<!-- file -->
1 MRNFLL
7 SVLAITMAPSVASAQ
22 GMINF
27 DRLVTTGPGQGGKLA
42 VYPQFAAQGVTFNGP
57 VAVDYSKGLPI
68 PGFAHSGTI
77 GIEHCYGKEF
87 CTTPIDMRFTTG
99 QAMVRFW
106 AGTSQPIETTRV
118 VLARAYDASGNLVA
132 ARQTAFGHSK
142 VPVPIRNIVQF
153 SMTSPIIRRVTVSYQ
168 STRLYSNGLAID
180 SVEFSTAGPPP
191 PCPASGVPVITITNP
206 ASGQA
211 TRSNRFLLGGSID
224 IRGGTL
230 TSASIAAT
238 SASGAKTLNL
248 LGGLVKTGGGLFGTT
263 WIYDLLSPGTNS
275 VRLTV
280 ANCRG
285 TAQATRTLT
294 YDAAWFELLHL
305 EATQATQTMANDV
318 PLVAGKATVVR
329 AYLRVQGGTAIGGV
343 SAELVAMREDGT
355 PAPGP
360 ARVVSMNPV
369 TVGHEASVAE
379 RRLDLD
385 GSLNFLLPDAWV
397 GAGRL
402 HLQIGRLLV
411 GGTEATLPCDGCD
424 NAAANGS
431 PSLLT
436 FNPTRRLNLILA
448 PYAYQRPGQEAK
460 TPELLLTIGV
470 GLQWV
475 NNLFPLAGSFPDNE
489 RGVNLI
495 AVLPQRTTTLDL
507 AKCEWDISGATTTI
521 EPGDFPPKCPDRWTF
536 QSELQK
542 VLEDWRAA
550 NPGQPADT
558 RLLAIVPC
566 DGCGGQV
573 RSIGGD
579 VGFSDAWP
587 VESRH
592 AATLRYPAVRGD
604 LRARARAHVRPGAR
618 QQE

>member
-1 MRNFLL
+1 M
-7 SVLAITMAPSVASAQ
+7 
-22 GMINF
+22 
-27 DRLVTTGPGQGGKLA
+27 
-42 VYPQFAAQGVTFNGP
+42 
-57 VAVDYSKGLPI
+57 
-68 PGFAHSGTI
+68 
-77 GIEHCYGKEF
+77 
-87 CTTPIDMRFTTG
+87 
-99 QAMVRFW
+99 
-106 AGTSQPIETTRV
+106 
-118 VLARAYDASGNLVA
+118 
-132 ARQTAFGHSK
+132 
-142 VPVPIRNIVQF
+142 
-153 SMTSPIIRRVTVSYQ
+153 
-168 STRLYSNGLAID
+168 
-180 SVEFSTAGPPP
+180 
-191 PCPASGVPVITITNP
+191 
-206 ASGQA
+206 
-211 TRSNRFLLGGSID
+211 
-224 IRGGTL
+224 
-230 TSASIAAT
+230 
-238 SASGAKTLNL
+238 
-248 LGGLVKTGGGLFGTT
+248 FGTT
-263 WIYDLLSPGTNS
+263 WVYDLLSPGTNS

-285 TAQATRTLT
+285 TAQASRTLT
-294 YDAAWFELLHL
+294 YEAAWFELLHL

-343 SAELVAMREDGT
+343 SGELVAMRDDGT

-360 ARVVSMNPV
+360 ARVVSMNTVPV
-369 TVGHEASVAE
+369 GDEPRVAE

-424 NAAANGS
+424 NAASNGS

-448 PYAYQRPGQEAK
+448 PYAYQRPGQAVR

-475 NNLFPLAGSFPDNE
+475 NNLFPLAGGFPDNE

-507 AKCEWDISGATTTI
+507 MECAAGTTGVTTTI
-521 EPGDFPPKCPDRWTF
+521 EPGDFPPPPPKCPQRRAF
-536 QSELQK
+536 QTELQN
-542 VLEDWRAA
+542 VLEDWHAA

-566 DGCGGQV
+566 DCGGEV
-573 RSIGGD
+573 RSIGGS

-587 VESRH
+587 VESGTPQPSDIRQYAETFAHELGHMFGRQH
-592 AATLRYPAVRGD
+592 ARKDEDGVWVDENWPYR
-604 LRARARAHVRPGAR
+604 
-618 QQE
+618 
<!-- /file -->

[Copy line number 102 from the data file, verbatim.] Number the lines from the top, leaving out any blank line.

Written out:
+206 